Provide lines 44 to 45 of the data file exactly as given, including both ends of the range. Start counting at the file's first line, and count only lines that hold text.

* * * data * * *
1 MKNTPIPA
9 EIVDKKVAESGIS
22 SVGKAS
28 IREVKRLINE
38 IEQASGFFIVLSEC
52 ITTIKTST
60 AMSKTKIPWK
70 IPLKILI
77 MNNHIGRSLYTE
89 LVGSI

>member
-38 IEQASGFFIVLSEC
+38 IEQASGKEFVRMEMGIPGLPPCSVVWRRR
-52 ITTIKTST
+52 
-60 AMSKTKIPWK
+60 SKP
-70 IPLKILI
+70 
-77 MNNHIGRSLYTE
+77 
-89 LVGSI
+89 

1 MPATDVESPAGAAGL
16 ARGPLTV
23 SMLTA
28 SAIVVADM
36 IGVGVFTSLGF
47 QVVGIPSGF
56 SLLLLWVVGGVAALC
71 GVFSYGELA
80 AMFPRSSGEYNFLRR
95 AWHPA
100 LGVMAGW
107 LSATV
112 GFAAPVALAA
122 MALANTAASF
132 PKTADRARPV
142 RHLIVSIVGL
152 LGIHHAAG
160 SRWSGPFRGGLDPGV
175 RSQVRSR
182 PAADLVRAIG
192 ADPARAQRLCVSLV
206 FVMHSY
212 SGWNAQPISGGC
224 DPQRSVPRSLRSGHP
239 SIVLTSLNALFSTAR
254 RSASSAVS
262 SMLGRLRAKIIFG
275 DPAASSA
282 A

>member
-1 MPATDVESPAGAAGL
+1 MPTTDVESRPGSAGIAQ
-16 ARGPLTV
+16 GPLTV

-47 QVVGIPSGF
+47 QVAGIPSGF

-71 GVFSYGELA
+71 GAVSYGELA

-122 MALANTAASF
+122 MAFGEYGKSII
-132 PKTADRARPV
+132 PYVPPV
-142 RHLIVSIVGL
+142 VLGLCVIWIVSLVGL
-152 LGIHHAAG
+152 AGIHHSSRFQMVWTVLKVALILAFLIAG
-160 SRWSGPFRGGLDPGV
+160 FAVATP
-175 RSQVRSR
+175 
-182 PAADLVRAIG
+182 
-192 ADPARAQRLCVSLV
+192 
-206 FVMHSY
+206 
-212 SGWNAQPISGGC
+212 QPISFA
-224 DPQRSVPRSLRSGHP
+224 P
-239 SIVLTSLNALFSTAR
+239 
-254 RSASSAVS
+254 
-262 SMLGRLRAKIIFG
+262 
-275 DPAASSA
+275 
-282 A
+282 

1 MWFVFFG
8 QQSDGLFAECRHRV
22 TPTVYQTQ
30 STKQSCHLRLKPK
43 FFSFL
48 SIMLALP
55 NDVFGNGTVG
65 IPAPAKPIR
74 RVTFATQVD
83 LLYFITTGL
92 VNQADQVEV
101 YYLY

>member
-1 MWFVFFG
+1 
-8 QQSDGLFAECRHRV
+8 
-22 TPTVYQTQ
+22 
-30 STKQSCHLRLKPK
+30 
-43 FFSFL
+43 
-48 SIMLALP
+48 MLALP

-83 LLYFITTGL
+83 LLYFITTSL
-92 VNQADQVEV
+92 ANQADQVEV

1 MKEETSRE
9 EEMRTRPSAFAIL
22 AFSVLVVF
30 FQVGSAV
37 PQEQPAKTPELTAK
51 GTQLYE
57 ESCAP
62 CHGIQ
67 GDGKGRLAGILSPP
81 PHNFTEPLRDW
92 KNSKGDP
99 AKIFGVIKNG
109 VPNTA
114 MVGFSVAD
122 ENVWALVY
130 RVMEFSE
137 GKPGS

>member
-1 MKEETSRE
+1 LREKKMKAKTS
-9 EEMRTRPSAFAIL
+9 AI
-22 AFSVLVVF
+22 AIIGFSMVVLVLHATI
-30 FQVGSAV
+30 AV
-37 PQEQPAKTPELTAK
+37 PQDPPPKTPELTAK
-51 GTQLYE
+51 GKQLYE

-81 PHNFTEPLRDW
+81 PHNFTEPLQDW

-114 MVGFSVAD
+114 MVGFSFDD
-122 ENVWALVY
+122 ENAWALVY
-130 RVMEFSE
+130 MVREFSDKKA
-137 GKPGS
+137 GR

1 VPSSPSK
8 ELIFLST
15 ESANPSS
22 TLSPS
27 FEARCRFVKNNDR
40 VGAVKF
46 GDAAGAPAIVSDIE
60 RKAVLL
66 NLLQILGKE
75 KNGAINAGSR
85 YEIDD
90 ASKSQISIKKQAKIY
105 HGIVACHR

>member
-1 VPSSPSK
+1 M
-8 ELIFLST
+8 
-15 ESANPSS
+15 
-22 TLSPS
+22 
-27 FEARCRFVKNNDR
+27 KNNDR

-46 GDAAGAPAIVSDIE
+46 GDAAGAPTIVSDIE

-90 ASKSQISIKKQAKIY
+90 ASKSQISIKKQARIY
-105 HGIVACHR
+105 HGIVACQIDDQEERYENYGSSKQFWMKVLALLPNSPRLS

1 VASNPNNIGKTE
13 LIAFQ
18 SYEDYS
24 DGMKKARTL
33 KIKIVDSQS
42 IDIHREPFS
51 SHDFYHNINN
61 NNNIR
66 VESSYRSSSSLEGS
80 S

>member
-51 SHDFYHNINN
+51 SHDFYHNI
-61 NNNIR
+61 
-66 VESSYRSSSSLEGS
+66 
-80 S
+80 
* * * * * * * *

192 ADPARAQRLCVSLV
206 FVMHSY